Dora, your years are an achievement, not something to hide... Your breasts are baby-chewed, your belly shows stretch marks — your decorations of honor, Adorable One. Of valor. They make you more beautiful. ~Robert A. Heinlein, Time Enough for Love: The Lives of Lazarus Long, 1973

A child not suckled by its mother is unfortunate... ~Christian Augustus Struve, Asthenology: or, The Art of Preserving Feeble Life, 1798, translated by William Johnston, 1801, from an updated edition of the original German

Suck, baby, suck! mother's love grows by giving,
Drain the sweet founts that only thrive by wasting...
~Charles Lamb

An honour! were not I thine only nurse,
I would say thou hadst suck'd wisdom from thy teat.
~William Shakespeare, Romeo and Juliet, c.1594  [I, 3, Nurse]

      When the babe, soon after it is born into this cold world, is applied to its mother's bosom; its sense of perceiving warmth is first agreeably affected; next its sense of small is delighted with the odour of her milk; then its taste is gratified by the flavour of it; afterwards the appetites of hunger and of thirst afford pleasure by the possession of their objects, and by the subsequent digestion of the aliment; and lastly, the sense of touch is delighted by the softness and smoothness of the milky fountain, the source of such variety of happiness.
      ....And hence at our maturer years, when any object of vision is presented to us, which by its waving or spiral lines bears any similitude to the form of the female bosom, whether it is found in a landscape with soft gradations of rising and descending surface, or in the forms of some antique vases, or in other works of the pencil or the chisel, we feel a general glow of delight, which seems to influence all our senses; and, if the object be not too large, we experience an attraction to embrace it with our arms, and to salute it with our lips, as we did in our early infancy the bosom of our mother. ~Erasmus Darwin, "Of Instinct," Zoonomia; or, the Laws of Organic Life, Vol I, 1794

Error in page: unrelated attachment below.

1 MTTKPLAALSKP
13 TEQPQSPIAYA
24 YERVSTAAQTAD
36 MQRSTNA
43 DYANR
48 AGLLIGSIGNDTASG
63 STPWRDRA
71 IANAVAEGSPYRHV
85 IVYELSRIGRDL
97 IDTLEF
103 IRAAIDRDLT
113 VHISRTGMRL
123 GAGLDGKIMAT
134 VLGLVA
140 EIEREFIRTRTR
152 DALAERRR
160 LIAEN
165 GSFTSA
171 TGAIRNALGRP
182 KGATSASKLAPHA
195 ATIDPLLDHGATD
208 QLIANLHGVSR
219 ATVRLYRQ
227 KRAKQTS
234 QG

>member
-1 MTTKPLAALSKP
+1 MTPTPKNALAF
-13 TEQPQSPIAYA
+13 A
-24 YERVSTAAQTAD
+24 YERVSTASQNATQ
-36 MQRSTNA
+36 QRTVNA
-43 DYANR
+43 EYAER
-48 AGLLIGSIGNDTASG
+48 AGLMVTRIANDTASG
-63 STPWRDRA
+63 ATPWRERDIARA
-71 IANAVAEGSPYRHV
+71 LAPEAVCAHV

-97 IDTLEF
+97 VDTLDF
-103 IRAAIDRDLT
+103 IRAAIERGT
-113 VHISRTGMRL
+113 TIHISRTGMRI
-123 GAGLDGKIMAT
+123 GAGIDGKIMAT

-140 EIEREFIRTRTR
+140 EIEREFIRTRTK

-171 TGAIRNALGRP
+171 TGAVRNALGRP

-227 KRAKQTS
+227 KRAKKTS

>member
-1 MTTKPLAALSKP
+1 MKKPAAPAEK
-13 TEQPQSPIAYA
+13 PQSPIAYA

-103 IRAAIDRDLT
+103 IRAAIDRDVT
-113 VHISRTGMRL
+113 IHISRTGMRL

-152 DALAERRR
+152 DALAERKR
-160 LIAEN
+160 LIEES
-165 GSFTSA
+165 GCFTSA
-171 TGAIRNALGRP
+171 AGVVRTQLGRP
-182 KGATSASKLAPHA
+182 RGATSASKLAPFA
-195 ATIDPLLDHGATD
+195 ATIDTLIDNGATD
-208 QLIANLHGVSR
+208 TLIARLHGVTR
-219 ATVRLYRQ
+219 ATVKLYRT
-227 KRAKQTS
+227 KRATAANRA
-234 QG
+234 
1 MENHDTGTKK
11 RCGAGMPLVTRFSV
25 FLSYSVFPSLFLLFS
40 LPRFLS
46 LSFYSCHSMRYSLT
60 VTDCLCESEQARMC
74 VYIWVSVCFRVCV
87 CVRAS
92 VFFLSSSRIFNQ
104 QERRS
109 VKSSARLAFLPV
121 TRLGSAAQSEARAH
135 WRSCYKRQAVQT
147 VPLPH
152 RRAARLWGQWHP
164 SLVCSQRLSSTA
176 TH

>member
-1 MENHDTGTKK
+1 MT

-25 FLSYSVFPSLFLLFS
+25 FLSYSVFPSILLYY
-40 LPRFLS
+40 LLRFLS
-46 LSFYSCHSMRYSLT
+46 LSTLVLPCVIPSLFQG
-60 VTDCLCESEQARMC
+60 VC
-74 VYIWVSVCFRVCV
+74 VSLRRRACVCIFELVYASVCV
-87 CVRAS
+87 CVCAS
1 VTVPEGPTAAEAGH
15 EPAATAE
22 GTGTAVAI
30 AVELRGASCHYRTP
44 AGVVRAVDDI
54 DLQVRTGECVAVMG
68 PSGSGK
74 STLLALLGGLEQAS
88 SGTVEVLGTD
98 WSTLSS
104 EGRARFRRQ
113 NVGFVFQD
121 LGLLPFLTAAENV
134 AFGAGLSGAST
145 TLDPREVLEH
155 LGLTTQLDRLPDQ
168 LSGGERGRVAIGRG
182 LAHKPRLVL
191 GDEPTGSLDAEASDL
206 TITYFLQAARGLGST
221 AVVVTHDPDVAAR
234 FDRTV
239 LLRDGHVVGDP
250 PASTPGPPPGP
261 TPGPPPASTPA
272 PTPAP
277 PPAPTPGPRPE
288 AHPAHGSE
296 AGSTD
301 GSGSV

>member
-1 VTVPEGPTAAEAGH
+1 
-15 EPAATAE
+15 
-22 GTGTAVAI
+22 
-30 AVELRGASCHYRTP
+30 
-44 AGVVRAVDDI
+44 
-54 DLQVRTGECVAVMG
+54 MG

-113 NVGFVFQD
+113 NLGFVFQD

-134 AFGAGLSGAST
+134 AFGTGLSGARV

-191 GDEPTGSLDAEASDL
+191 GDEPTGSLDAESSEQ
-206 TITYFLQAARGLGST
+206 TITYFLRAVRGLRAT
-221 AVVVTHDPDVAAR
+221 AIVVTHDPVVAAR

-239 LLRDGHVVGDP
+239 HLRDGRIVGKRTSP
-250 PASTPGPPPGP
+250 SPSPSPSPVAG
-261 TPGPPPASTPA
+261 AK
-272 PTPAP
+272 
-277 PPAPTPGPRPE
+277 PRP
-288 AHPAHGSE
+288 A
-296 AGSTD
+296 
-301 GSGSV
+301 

Mother knows breast. ~Author unknown

A [Wet] Nurse ought to have great Regard to her Diet: It is not enough that she be sober and temperate, her Food should consist of a proper Mixture of Flesh and Vegetables: She should eat one hearty Meal of Flesh-meat every Day, with a good deal of Garden Stuff, and Bread. Thin Broth or Milk would be best for her Breakfast and Supper. Her Drink should be small Beer, or Milk and Water; but upon no Account should she ever touch a drop of Wine or strong Drink, much less any kind of spirituous Liquors: Giving Ale or Brandy to a Nurse is, in effect, giving it to the Child; and it is easy to conclude what would be the Consequence. ~William Cadogan, An Essay upon Nursing, 1748

Breastfeeding is bestfeeding. ~Author unknown

Mother's creed:  Breastfeed. ~Terri Guillemets

All being drinks the mother-dew
Of joy from Nature's holy bosom...
~Friedrich Schiller (1759–1805), "Hymn to Joy," translated by Edward Bulwer Lytton, 1844

Abel is Cain's brother and breasts they have sucked the same. ~Gerard Manley Hopkins (1844–1889)

Mama Maureen, has no one ever told you how much more sweetly beautiful a full-blown woman is than a maiden? Certainly your lovely breasts have held milk; that's what they're for. Why would I want them to look like marble? — I don't! ~Robert A. Heinlein, Time Enough for Love: The Lives of Lazarus Long, 1973

Skin does not equal sin. ~Author unknown

What a singular fact for an angel visitant to this earth to carry back in his note-book, that men were forbidden to expose their bodies under the severest penalties! ~Henry David Thoreau

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published 2007 Apr 16
revised 2021 Jul 26
last saved 2023 Nov 17